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Nils Gollersrud

Writer, cinephile, aspiring polyglot, and amateur wine and cheese connoisseur. I love all kinds of cinema from Criterion arthouse films to trashy exploitation flicks and everything in between. I approach every film with curiosity and intrigue and I’m never short of hot takes. Long live the new flesh.

63 Articles Published | Follow:
Teknolust (2002) Film Review: Digital Love and Desire

Teknolust is a charming, offbeat sci-fi feature that explores the search for love and connection in a world being changed by AI, cloning, and digital tech.

Grand Jeté (2022) Film Review: Hollow Transgressions

Grand Jeté casts an impartial lens on its otherwise transgressive story of an estranged mother and son’s reunion and their ensuing sexual relationship.

Friend of the World: Film Review

Friend of the World takes us inside two survivors’ paranoid journey through an apocalypse, but sadly never coalesces into a compelling cinematic vision.

Ennio (Film Review): Meet the Maestro

Ennio is a masterful and passionate piece of documentary filmmaking, serving as the ultimate tribute to one of cinema and music’s greatest icons.

Bloody Oranges (2022): Film Review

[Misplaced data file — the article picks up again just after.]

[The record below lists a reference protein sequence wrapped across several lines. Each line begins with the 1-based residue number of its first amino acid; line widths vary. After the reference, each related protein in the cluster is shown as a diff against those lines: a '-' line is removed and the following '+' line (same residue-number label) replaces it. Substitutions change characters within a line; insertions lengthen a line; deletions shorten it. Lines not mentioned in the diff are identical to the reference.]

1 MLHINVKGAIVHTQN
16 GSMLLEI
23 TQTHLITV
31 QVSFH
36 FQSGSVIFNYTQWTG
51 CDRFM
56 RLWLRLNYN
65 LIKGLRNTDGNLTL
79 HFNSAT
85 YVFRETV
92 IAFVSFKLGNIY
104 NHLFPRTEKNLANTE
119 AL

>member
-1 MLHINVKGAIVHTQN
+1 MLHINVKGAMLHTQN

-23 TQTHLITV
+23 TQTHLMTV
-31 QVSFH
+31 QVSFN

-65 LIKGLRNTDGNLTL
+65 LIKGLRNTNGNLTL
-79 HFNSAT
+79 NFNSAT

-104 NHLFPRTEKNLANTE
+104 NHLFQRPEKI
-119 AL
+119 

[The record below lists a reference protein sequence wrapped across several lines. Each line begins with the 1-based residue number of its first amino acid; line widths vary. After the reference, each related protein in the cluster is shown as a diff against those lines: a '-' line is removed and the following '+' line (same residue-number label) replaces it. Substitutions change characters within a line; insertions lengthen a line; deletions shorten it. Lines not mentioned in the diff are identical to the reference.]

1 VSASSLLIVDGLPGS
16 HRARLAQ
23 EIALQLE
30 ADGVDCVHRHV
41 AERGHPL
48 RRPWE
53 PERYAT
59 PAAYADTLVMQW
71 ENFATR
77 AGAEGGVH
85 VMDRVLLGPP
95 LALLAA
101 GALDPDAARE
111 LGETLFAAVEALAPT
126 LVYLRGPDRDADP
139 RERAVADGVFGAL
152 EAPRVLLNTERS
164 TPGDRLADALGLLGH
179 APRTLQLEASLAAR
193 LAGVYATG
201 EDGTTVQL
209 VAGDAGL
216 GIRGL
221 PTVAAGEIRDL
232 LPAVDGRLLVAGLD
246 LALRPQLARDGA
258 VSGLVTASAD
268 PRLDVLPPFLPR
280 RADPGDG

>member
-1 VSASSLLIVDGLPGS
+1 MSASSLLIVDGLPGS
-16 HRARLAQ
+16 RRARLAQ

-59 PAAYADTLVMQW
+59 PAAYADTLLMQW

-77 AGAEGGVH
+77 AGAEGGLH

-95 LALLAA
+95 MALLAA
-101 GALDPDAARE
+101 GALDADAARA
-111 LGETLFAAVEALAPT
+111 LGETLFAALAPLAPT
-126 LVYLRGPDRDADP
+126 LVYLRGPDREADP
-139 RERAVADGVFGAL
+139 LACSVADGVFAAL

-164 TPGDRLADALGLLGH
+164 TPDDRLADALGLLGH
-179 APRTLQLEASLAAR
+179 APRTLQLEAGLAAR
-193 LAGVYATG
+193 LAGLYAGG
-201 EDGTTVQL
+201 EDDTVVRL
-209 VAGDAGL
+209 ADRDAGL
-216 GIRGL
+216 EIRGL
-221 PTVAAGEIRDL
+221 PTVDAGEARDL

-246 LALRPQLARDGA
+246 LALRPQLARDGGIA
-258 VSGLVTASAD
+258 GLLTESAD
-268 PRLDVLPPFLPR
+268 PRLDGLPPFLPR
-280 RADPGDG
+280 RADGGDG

Bloody Oranges weaves a series of overlapping stories of transgressions and fatal mistakes with a dry, wry sense of dark humor that ultimately leads nowhere.

France (2021) Film Review

France follows the tumultuous personal and professional life of a journalist after an accident threatens her carefully crafted onscreen persona.

Azor (2021): Film Review

Taking us on an intimate journey into the shady backroom deals of private banking, Azor crafts a beguiling mystery that its restrained filmmaking never quite realizes.

Women on the Verge of a Nervous Breakdown: Quintessential Almodóvar

Women on the Verge of a Nervous Breakdown delivers a relentlessly hilarious and delirious story of romantic entanglements, revenge, and spiked gazpacho.

Red Rocket (Cannes Review): An Unwanted Homecoming

Red Rocket follows a charismatic, self-obsessed porn star’s unwanted return to his hometown and his ill-fated attempts to put his life back together.

Titane (Cannes Review): Collisions of Flesh and Steel

Titane offers a daring vision of human-machine sexuality, fractured psyches, and unconventional relationships, although it never coalesces into a cohesive whole.